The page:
The Symposium is a column by Leland Culver '24 intended to act as a forum for the Amherst community to engage in dialogue together about current issues. If you would like to contribute to the Symposium, whether with suggestions for a topic, your opinion on this week’s topic or by guest-writing an installment yourself, you can submit by clicking this link. This week’s topic is a reminder to stay politically active, even in the final stretch of the election.
On Monday, Oct. 12, the morning that I write this, Dean of Students Liz Agosto sent an email warning on-campus students of a “Trump Campaign/Back the Blue rally” taking place from noon to 3 p.m. The email particularly cautioned that the participants may not be socially distancing or wearing masks, because, unfortunately, that’s just the nature of these things. To me, it was a sobering reminder that while Amherst may look like an ivory tower, it is by no means divorced from the troubles of the rest of the country and world. We must not forget that fact.
And yet, just three hours later, a second email arrived in my inbox that left me in awe at the speed of left-wing activism. This time, Dean Agosto was notifying us that a second rally had been organized, a counterprotest to the Back the Blue rally. Now, of course, the existence of a counterprotest is no reason to slip back into complacency, but it is an example to me that progressive values will not, in fact, stand to be overrun again by hatred.
Ever since the 2016 election, we have been getting what seems like constant news of acts of domestic terrorism and hate against Black people, Jewish people, LGBTQIA+ people, Muslim people and immigrant communities (because hatred is always intersectional). I wrote my very first column for this paper out of despair over what the death of Justice Ruth Bader Ginsburg signaled to me — that is, the long-term codification into our government of a minority backlash against progressive values that I had hoped was at an end.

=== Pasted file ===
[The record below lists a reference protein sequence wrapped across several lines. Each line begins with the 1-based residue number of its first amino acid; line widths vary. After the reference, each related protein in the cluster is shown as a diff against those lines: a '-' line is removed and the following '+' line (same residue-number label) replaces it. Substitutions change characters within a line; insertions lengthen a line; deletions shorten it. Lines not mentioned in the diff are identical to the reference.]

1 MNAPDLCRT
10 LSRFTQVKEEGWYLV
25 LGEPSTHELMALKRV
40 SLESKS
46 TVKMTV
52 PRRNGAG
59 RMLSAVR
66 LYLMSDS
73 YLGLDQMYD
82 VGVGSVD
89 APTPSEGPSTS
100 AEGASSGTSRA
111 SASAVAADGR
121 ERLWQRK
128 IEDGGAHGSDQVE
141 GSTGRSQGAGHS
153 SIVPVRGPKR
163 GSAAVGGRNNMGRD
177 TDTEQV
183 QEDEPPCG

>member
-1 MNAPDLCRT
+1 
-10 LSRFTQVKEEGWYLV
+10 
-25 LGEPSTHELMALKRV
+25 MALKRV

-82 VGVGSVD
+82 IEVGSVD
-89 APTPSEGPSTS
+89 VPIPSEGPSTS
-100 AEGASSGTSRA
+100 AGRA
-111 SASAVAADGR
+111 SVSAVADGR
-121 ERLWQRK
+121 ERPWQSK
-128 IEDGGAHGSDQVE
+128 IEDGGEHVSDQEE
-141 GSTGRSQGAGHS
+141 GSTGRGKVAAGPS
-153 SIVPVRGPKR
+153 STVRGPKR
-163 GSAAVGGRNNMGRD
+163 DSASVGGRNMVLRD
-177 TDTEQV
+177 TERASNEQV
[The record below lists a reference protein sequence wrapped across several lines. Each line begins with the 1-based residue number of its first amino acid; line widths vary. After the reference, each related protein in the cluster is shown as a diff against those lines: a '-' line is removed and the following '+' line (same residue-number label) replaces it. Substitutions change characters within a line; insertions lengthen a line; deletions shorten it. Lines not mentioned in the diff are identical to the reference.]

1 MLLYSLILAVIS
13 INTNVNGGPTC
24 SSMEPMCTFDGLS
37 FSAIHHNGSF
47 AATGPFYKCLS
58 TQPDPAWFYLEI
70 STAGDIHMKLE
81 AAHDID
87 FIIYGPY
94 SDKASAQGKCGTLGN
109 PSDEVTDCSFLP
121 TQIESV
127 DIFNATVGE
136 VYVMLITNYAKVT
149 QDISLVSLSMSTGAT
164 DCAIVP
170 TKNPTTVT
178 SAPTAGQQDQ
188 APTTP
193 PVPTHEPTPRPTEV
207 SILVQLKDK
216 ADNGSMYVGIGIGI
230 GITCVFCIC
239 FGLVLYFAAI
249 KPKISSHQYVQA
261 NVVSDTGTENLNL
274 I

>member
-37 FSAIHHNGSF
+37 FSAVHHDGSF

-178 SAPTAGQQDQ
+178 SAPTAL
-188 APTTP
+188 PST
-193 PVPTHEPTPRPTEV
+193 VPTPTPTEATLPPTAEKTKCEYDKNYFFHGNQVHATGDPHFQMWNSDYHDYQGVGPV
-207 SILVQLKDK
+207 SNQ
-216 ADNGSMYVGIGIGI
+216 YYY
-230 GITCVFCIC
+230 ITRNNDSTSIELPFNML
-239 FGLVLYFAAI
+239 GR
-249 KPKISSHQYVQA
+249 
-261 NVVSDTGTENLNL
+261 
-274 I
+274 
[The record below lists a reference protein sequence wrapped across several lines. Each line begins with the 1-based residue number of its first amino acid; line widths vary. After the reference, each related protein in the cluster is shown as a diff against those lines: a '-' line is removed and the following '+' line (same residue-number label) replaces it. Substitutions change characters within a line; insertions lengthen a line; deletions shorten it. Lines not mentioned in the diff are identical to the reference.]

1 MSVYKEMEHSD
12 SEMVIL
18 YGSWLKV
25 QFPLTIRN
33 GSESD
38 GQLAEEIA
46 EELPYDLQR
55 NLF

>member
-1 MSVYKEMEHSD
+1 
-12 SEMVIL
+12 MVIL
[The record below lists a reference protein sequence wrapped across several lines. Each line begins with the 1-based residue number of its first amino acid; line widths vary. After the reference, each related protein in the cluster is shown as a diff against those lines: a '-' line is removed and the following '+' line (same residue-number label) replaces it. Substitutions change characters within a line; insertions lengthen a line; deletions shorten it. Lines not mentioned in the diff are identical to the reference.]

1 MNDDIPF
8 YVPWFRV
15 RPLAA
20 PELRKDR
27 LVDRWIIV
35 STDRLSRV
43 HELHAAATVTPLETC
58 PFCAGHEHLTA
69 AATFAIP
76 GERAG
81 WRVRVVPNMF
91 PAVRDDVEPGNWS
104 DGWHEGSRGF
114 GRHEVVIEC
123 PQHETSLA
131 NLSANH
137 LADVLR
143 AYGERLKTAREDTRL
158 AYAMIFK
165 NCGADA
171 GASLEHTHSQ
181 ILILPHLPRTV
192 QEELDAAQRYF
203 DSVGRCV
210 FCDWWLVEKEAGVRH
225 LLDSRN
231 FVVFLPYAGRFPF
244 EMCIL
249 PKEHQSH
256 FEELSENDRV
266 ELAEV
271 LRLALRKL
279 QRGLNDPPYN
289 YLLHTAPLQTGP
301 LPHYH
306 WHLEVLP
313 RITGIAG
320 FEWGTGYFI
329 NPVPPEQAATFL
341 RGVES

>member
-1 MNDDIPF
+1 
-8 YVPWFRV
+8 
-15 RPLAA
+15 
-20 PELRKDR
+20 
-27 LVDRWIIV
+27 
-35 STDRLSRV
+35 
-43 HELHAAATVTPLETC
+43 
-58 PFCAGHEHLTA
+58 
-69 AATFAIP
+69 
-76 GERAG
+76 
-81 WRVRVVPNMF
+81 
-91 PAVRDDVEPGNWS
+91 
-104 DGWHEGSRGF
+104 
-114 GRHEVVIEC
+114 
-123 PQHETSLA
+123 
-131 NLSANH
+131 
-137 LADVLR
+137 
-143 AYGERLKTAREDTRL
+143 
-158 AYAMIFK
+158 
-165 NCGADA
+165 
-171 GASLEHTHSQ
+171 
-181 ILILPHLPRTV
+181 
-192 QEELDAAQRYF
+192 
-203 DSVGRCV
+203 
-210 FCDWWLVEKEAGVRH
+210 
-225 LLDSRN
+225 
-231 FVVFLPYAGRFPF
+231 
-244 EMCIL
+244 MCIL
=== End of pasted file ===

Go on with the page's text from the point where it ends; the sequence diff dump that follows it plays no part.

And yet, in the weeks following Ginsburg’s death and the ridiculous, underhanded reversal of opinion on confirming a Supreme Court justice in an election year by senators like Lindsey Graham (who literally said, “I want you to use my words against me” — well, congratulations, Linty, we did), we saw money pour into fund-raisers like ActBlue, which at one point was processing over $100,000 a minute, which the average contribution standing at just $37. Such organizations help candidates like Jaime Harrison, who is running against Graham in South Carolina and has now turned a once forgone race into a dead heat. Moreover, apps, websites and media personalities across the internet are pushing us to get out the vote like never before. Snapchat has even been helping its users register to vote directly in the app.
The power of true, motivated grassroots efforts, mobilized online, many times in the once exclusive spaces of far-right activists and hate groups, seems to be finally coming to bear. A new crop of liberal and leftist media personalities and discussion forums has risen to the occasion to challenge the right-wing hegemony of internet discourse. It’s thrown the right into a tailspin.
So, what’s the takeaway from all this? I’d say that we need to stick the landing, make the last mile of this crazy marathon of a presidency; that we should keep donating, keep telling people to vote, keep discussing the issues on- and off-line; and that we must also recognize that, if Joe Biden is elected, that’s not the end of the race. It will be a great relief to many to see Trump out of office, but that is no reason to take the pressure off. Find a balance of what action you can take for years to come, because seeing a Democrat in the White House is only the beginning of the project to rebuild, from the mess left by the Trump administration, — itself hopefully only the beginning of a greater, longer, more beautiful, peaceful and equitable country and world.